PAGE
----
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Monkey Housewarming
20 August 2020

Terra, Frosya, Teddy and Umka celebrate housewarming. We are talking about our Japanese macaques, which settled in a new building - part of the Far East exposition. Now the beauties have at their disposal a spacious winter and two distillation enclosures, as well as an amazingly beautiful summer enclosure with a pool, cozy houses, various logs, snags - and all this is literally buried in the greenery of manicured lawns and trees that were specially preserved during the reconstruction. Deer and raccoon dogs will live in an open enclosure nearby. So it won't be boring!

Regarding winter enclosures, the principles of maximum naturalness of materials are also observed here. In the enclosures, everything is thought out to the smallest detail so that the primates feel as comfortable as possible and do not get bored. There are hammocks, ropes, special platforms, decorative trees, and various puzzles. All enclosures have video surveillance.

As soon as the Japanese macaques found themselves in the new room, they immediately proceeded to inspect and test "interesting things" - they climbed the ropes, mesh ceiling, equipped shelters under the platforms and from time to time talked among themselves, as if expressing their admiration. Sixteen-year-old Umka turned out to be the most active in the development of new possessions, she is the leader in the group, so she was the first to appreciate the automatic drinker, and then settled in a comfortable hammock. Within minutes, other members of the group followed suit. These leso-social animals have a complex structure of relationships - relationships are built on the basis of a hierarchy, everyone, except the leader, obeys someone. This is their family and school of life. The family of our Japanese macaques is very sociable and curious. Primates do not show aggression towards each other, food is not taken away. So they live in peace and harmony.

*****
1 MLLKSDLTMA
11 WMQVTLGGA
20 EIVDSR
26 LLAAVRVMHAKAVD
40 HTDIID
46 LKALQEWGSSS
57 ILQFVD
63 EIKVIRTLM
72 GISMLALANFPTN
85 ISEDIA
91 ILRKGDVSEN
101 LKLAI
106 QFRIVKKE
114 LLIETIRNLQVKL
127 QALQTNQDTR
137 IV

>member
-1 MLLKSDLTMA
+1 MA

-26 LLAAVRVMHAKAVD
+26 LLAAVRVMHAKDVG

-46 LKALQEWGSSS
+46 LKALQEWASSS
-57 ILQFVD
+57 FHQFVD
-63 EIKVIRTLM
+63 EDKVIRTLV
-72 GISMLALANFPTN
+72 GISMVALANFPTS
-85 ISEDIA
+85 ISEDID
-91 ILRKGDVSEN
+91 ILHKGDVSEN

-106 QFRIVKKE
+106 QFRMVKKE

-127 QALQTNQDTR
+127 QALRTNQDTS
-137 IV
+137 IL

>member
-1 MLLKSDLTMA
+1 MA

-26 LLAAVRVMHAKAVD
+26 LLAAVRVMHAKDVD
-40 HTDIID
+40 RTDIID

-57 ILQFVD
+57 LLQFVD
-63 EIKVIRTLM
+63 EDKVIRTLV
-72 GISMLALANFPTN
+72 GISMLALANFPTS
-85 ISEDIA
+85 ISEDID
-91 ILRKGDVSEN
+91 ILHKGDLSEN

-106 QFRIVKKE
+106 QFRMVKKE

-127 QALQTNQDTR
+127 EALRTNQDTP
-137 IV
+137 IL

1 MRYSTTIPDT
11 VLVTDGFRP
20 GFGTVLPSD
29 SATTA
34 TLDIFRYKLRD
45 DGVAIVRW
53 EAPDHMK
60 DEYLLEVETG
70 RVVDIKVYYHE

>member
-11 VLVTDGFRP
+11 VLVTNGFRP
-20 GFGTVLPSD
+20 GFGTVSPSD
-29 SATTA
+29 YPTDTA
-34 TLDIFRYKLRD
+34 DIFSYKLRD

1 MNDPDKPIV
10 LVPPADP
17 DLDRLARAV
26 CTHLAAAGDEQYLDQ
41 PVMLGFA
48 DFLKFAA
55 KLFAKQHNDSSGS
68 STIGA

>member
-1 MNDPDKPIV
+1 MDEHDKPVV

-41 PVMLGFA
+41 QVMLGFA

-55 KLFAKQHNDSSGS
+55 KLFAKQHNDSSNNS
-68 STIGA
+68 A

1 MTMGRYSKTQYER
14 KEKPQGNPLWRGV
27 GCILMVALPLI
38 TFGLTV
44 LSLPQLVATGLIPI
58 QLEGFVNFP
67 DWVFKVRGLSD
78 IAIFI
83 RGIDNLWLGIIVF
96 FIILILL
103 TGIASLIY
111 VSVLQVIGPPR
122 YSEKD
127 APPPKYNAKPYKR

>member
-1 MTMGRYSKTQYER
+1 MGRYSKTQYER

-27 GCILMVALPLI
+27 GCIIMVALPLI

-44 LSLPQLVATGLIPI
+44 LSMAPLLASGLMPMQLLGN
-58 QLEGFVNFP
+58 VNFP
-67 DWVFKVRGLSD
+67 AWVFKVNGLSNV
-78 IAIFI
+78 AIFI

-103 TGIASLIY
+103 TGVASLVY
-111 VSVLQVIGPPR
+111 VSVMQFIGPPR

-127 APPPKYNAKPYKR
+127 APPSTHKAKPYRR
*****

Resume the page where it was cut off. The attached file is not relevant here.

Now the adaptation process continues, with primates being trained. Already now, each of the monkeys has a favorite place to rest, play and eat. The diet of Japanese macaques includes a variety of vegetables, fruits, berries, nuts, cereals, bread and butter, honey, juices, tea, compote, jam, dairy products, eggs, meat, fish.

For reference: Before the reconstruction, Japanese macaques lived in the "House of the Primates", which was built in the 30s of the last century. It also contained and exhibited lapunders, rhesus monkeys, hamadryas.